Once I felt I can be in charge of my own predicament, I felt I can beat this ordeal without tormenting myself with emotional drain.
      Therefore, you can do it too.
      Everytime you feel you’re breaking down into emotional anger & tears, search for an answer for how to control your seizures or read a book about the greatest scientists, musicians, architects, artists, leaders ,,, who made it through the difficult times to get where they successfully ended up despite their struggle with Epilepsy.
      Best wishes!
      Gerrie

      Liked by 1 person

      Comment by Gerrie — October 3, 2020 @ 4:28 PM

  14. When someone starts with the “why me” crap, I tell them to pick up their violin and move on. To me, they’re feeling sorry for themselves. That’s wasted energy. I’ve had seizures for almost 50 years. From the start, I was treated like everyone else and expected to do the same, if not better, than anyone else. Therefore, I expect the same of myself. The seizures may cause me to take a different direction in accomplishing whatever I’m doing. They don’t control me. I don’t look for sympathy or attention of any kind when it comes to the seizures. I’m stronger than that.

    Liked by 1 person

    Comment by Deborah Thomas — October 2, 2020 @ 9:28 PM

    • Strength is good. Attacking other people is not.

      Like

      Comment by Phylis Feiner Johnson — October 3, 2020 @ 9:17 AM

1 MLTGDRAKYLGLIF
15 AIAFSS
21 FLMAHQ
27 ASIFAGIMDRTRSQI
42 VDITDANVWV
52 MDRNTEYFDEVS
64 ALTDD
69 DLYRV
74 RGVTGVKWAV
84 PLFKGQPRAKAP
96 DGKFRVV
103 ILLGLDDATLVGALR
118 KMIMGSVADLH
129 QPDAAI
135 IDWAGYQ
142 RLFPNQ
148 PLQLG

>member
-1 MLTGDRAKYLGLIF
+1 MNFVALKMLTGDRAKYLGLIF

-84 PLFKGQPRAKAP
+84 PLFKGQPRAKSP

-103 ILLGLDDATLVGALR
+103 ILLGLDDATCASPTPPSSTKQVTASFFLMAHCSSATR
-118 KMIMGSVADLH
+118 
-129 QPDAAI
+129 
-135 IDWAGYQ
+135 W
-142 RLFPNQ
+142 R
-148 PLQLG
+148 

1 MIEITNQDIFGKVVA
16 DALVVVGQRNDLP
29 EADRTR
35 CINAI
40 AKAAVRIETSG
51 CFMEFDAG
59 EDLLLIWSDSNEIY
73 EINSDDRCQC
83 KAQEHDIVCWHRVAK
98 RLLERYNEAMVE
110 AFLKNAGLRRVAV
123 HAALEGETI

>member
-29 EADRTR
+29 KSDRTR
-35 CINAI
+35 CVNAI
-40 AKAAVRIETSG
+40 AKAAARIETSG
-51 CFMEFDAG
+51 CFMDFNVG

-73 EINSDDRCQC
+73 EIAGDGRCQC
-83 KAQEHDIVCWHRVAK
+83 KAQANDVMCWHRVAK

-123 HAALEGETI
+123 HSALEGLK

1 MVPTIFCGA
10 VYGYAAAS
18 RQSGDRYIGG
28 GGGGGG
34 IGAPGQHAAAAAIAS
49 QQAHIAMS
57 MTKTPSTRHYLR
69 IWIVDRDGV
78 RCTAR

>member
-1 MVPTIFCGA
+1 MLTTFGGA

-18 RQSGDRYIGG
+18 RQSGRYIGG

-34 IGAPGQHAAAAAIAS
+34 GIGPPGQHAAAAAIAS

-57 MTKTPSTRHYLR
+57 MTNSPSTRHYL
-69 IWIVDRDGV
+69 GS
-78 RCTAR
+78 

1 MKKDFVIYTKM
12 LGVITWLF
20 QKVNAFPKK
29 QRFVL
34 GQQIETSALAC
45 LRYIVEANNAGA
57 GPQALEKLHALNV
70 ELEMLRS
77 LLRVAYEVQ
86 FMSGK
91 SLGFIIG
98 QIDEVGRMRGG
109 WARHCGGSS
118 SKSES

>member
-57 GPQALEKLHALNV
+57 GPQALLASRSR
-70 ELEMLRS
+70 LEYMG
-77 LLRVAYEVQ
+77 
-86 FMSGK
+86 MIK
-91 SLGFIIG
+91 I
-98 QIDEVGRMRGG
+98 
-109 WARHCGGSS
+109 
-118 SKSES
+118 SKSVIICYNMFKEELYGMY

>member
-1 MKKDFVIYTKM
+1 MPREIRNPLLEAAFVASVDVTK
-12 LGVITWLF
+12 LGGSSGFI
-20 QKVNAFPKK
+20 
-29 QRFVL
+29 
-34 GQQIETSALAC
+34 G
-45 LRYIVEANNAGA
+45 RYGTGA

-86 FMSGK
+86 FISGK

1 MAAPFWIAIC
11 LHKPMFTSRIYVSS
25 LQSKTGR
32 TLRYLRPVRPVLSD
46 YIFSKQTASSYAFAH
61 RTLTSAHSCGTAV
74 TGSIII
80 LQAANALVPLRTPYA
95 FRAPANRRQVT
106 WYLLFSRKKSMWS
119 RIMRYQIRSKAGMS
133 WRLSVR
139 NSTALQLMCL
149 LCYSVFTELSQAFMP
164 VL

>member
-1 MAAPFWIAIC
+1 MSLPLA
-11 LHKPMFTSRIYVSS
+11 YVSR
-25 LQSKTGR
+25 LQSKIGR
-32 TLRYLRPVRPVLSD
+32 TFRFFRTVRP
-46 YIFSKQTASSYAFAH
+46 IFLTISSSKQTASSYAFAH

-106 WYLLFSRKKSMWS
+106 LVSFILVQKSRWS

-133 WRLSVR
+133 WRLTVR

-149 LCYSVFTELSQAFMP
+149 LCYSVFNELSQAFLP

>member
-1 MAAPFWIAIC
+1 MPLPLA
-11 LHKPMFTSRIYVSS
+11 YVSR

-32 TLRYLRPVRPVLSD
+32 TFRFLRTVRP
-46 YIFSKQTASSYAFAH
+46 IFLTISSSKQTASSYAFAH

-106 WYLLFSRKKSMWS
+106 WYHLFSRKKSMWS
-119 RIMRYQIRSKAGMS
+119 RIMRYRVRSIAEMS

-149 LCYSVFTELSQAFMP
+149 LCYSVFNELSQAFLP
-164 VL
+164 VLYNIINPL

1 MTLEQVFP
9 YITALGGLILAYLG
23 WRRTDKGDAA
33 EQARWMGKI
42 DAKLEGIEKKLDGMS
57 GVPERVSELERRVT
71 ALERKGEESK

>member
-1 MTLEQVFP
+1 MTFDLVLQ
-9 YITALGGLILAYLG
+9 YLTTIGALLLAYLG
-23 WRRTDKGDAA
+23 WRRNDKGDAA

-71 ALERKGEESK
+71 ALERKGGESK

• One can NOT deny that for those who lived with Epilepsy for most of their lives, every seizure is just another incident they have learned to cope with for a long time.
      But for those who’re just discovering the ordeals of epilepsy shaking their lives, seizures are very bitter pill to swallow & difficult ride to accept.
      Therefore, it would be very natural to ask yourself “why me & why now”?
      From personal experience, knowing nothing about epilepsy, I’ve been there & done that before.
      But thanks to EpilepsyTalk, I found out & learned it was NOT just “me”.
      There are millions of people like “me” out there, expanding my scope beyond my personal concern & self-interest.
      Therefore, providing helpful information & encouraging support to the inexperienced victims of Epilepsy would be far more appreciated.

      Gerrie

      Liked by 1 person

      Comment by Gerrie — October 3, 2020 @ 6:12 PM

      • This can be a tricky subject. I have had “stuff” – not grand or petit mal seizures, but things like a 13-hour hallucination – and, yes, it was just one more of those things in a lifetime of those things.

        It wasn’t until I was 30 that there was a diagnosis. It was a shock. EXPLETIVE, epilepsy!? NO!! So what I had responded to was the term, and the stigma attached to the term. (Also, a bit, to the neurologist. I’ve known auto mechanics with better bedside manners.) It was a relief to know that what I had experienced was not a brain tumor, nor was I imagining things. I was not an evil person lying for personal gratification.

        Anyway, there are multi-levels of information and experience and feelings to get used to: about the symptoms, about the diagnosis, the stigma, the response of people around you, the meds. It can be overwhelming at each point. It can take a long time to process. Years. Some crying is often helpful for some people. We each get through it in our own way, in our own time, with more support or with less.

        Liked by 1 person

        Comment by HoDo — October 3, 2020 @ 6:41 PM

  15. There is an additional sticky point around anger, and sadness as well. People who don’t have brain issues get angry AT something. “This bill for $16,000 came from the hospital, I can’t begin to pay it, I feel angry.” It is something which can be parsed and discussed.